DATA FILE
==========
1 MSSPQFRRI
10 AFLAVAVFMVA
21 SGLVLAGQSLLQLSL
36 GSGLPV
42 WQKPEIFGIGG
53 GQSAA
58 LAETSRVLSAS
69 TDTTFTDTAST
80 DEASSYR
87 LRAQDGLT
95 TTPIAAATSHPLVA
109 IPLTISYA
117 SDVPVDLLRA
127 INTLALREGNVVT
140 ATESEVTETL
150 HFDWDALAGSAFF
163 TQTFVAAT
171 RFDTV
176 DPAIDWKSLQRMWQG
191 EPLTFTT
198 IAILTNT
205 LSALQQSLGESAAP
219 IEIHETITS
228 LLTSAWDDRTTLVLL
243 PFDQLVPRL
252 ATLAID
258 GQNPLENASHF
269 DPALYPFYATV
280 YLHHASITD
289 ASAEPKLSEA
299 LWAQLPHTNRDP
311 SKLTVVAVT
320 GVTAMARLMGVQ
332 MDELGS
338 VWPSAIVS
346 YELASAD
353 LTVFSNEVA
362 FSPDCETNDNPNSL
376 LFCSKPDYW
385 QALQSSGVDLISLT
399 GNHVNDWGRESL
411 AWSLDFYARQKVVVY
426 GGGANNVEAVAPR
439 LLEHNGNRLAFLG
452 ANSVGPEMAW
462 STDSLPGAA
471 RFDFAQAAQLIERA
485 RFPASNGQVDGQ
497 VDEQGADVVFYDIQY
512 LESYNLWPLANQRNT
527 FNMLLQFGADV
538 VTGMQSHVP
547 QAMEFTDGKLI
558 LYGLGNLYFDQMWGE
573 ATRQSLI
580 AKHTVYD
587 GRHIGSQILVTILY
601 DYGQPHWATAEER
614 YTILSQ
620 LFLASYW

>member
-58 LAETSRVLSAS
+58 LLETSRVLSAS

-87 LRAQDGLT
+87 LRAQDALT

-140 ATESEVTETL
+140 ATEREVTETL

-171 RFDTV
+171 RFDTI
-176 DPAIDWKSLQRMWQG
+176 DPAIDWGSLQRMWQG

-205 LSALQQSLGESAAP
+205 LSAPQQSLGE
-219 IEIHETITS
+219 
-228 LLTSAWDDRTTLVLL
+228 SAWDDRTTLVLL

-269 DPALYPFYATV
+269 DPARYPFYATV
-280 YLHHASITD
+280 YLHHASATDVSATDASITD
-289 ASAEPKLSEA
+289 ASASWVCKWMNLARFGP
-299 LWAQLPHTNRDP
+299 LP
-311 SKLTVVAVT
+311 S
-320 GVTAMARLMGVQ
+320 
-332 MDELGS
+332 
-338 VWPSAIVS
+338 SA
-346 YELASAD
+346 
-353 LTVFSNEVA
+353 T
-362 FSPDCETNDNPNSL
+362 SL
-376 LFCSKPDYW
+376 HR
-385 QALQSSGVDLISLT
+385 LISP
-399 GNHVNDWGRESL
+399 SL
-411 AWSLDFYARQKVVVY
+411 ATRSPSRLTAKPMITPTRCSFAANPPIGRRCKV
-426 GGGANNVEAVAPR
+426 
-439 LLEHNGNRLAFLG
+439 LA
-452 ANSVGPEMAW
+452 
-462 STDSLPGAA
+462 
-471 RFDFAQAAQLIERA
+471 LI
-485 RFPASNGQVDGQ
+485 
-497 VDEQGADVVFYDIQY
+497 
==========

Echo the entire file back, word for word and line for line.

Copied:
1 MSSPQFRRI
10 AFLAVAVFMVA
21 SGLVLAGQSLLQLSL
36 GSGLPV
42 WQKPEIFGIGG
53 GQSAA
58 LAETSRVLSAS
69 TDTTFTDTAST
80 DEASSYR
87 LRAQDGLT
95 TTPIAAATSHPLVA
109 IPLTISYA
117 SDVPVDLLRA
127 INTLALREGNVVT
140 ATESEVTETL
150 HFDWDALAGSAFF
163 TQTFVAAT
171 RFDTV
176 DPAIDWKSLQRMWQG
191 EPLTFTT
198 IAILTNT
205 LSALQQSLGESAAP
219 IEIHETITS
228 LLTSAWDDRTTLVLL
243 PFDQLVPRL
252 ATLAID
258 GQNPLENASHF
269 DPALYPFYATV
280 YLHHASITD
289 ASAEPKLSEA
299 LWAQLPHTNRDP
311 SKLTVVAVT
320 GVTAMARLMGVQ
332 MDELGS
338 VWPSAIVS
346 YELASAD
353 LTVFSNEVA
362 FSPDCETNDNPNSL
376 LFCSKPDYW
385 QALQSSGVDLISLT
399 GNHVNDWGRESL
411 AWSLDFYARQKVVVY
426 GGGANNVEAVAPR
439 LLEHNGNRLAFLG
452 ANSVGPEMAW
462 STDSLPGAA
471 RFDFAQAAQLIERA
485 RFPASNGQVDGQ
497 VDEQGADVVFYDIQY
512 LESYNLWPLANQRNT
527 FNMLLQFGADV
538 VTGMQSHVP
547 QAMEFTDGKLI
558 LYGLGNLYFDQMWGE
573 ATRQSLI
580 AKHTVYD
587 GRHIGSQILVTILY
601 DYGQPHWATAEER
614 YTILSQ
620 LFLASYW

>member
-58 LAETSRVLSAS
+58 LLETSRVLSAS

-87 LRAQDGLT
+87 LRAQDALT

-140 ATESEVTETL
+140 ATEREVTETL

-171 RFDTV
+171 RFDTI
-176 DPAIDWKSLQRMWQG
+176 DPAIDWGSLQRMWQG

-205 LSALQQSLGESAAP
+205 LSAPQQSLGE
-219 IEIHETITS
+219 
-228 LLTSAWDDRTTLVLL
+228 SAWDDRTTLVLL

-269 DPALYPFYATV
+269 DPARYPFYATV
-280 YLHHASITD
+280 YLHHASATDVSATDASITD
-289 ASAEPKLSEA
+289 ASASWVCKWMNLARFGP
-299 LWAQLPHTNRDP
+299 LP
-311 SKLTVVAVT
+311 S
-320 GVTAMARLMGVQ
+320 
-332 MDELGS
+332 
-338 VWPSAIVS
+338 SA
-346 YELASAD
+346 
-353 LTVFSNEVA
+353 T
-362 FSPDCETNDNPNSL
+362 SL
-376 LFCSKPDYW
+376 HR
-385 QALQSSGVDLISLT
+385 LISP
-399 GNHVNDWGRESL
+399 SL
-411 AWSLDFYARQKVVVY
+411 ATRSPSRLTAKPMITPTRCSFAANPPIGRRCKV
-426 GGGANNVEAVAPR
+426 
-439 LLEHNGNRLAFLG
+439 LA
-452 ANSVGPEMAW
+452 
-462 STDSLPGAA
+462 
-471 RFDFAQAAQLIERA
+471 LI
-485 RFPASNGQVDGQ
+485 
-497 VDEQGADVVFYDIQY
+497 